DUBAI: The world’s smallest 3D-printed replica of the Great Mosque in Makkah, created by Czech company IQS nano, is now on display at the Czech Republic Pavilion.
The record-breaking gold-plated model of Al-Masjid Al-Haram measures 820 micrometres by 643 micrometres by 135 micrometres – the thickness of a sewing needle. There are 1,000 micrometres in 1 millimetre.
The silicon model was created using 3D nano printing based on two-photon lithography — a 3D printing technique for creating microscopic structures with high-resolution features.
The model is approximately 1:600,000 scale of the real-life Great Mosque and coated with an extremely thin layer of gold measuring 100 nanometres. There are 1,000 nanometres in 1 micrometre.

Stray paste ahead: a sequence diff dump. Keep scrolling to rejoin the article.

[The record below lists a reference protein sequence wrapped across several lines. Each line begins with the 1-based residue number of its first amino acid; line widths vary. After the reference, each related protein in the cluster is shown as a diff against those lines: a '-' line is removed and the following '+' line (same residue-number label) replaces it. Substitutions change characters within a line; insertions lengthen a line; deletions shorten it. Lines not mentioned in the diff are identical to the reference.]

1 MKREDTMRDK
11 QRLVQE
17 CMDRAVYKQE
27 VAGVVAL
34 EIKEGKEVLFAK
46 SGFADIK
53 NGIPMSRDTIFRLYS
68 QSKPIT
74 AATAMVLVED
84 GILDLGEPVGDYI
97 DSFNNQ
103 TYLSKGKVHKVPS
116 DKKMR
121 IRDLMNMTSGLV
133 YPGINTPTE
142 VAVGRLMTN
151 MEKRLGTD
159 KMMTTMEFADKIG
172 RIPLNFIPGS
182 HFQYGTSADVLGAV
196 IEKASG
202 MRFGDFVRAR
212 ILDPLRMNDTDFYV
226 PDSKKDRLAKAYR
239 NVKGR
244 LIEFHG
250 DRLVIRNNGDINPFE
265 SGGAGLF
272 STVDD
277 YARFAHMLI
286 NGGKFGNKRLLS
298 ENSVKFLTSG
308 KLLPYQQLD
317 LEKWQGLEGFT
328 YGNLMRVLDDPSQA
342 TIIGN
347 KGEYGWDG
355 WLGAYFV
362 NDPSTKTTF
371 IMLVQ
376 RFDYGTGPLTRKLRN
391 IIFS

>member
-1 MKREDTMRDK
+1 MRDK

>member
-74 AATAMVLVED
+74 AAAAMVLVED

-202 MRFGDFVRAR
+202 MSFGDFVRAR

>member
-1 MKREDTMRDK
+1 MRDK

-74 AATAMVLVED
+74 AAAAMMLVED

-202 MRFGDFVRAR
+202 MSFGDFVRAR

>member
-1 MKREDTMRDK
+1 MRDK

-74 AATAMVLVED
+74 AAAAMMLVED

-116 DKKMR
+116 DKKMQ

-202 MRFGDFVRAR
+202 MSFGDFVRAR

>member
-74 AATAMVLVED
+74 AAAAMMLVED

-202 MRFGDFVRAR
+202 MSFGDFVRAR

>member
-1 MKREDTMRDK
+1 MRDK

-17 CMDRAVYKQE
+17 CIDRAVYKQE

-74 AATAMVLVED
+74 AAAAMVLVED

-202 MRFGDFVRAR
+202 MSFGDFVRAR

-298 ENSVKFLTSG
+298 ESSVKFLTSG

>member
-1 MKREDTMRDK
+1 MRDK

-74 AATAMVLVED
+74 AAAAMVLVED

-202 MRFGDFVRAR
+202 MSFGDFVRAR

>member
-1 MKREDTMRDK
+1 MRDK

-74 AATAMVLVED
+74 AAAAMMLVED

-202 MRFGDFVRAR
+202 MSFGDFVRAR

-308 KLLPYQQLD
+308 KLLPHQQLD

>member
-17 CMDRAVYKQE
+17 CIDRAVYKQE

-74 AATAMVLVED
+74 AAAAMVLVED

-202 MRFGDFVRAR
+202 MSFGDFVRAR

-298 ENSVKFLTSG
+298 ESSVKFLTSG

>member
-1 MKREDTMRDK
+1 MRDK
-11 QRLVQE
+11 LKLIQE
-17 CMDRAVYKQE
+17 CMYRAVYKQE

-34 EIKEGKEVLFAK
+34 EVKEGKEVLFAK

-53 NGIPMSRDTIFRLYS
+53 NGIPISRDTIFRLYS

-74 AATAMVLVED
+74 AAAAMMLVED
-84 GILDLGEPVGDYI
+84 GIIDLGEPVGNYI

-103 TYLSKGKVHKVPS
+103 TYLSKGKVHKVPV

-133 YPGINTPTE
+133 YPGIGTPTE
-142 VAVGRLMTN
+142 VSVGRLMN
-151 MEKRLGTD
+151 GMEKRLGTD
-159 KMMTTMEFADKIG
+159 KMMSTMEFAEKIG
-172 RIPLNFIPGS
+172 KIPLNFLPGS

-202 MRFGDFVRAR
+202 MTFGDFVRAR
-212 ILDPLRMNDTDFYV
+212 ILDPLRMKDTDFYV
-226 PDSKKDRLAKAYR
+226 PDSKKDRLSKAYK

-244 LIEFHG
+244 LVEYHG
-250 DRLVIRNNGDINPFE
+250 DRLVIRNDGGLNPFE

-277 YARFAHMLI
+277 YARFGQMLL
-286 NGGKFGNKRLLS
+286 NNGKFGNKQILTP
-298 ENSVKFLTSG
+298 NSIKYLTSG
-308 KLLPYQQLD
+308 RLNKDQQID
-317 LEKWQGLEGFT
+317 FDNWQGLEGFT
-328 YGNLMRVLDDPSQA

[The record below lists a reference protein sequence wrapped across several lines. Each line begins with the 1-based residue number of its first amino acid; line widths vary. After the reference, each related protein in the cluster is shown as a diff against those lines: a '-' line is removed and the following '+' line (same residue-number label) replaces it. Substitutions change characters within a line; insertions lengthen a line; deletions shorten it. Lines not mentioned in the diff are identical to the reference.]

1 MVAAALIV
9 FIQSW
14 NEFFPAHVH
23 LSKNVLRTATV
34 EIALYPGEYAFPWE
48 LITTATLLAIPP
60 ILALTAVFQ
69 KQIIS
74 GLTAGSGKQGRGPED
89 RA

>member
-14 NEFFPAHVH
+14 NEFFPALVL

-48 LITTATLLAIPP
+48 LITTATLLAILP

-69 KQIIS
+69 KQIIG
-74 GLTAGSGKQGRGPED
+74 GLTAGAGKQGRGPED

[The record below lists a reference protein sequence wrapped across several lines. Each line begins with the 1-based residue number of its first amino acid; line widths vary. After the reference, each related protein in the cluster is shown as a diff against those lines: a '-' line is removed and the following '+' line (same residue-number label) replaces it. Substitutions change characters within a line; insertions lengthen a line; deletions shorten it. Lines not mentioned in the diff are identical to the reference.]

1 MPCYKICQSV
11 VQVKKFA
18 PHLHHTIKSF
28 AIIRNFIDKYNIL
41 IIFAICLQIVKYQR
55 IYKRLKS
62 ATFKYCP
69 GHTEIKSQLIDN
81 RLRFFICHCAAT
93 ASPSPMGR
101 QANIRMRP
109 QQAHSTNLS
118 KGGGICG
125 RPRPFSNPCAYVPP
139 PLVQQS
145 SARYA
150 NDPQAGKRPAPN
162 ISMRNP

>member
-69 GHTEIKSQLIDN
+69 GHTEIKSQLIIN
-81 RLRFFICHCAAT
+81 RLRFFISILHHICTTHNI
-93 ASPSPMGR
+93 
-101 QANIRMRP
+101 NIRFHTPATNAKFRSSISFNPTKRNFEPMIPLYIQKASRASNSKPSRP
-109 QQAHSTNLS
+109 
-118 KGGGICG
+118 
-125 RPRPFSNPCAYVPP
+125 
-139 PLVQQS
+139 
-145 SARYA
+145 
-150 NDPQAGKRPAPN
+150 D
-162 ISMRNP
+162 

Only 10 pieces of the model have been created.
Milan Matějka, Chief Executive Officer, IQS nano, said, “Our goal is to be one of the first in the world to use 3D nano printing on an industrial scale. Although we have followed a more difficult route by developing and building our own equipment, it has given us unique knowledge in constructing and operating this type of technology, and most importantly, the expertise to keep improving it. Developed progressively in cooperation with the Academy of Sciences and ELTEK Ltd, the equipment and technology allows precision printing of spatial objects with dimensions in the micro and nano domains.”
The 3D replica of Makkah’s Great Mosque is on display until 31 January.
Source: Expo 2020 Dubai